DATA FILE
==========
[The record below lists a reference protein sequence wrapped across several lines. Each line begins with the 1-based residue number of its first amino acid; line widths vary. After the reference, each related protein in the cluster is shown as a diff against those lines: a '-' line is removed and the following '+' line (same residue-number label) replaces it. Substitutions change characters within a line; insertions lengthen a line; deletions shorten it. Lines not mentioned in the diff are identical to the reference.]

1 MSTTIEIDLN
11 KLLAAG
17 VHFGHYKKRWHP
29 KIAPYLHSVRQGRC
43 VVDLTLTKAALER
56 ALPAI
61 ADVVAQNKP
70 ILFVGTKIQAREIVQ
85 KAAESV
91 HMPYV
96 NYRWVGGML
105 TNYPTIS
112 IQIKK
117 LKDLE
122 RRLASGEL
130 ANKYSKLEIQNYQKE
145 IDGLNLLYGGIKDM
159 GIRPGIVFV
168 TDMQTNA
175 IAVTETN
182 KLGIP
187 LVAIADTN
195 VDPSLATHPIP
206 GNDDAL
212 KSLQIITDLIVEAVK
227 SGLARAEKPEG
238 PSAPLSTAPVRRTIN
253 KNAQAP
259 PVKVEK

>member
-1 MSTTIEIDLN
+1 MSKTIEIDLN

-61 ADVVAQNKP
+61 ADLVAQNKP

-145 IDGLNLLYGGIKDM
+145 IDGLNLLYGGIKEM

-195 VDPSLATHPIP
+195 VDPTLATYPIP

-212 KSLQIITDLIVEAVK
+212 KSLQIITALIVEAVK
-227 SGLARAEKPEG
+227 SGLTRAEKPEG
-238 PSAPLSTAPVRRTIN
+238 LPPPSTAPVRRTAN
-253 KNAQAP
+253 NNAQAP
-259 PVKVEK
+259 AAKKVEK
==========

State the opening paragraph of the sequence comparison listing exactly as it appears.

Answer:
[The record below lists a reference protein sequence wrapped across several lines. Each line begins with the 1-based residue number of its first amino acid; line widths vary. After the reference, each related protein in the cluster is shown as a diff against those lines: a '-' line is removed and the following '+' line (same residue-number label) replaces it. Substitutions change characters within a line; insertions lengthen a line; deletions shorten it. Lines not mentioned in the diff are identical to the reference.]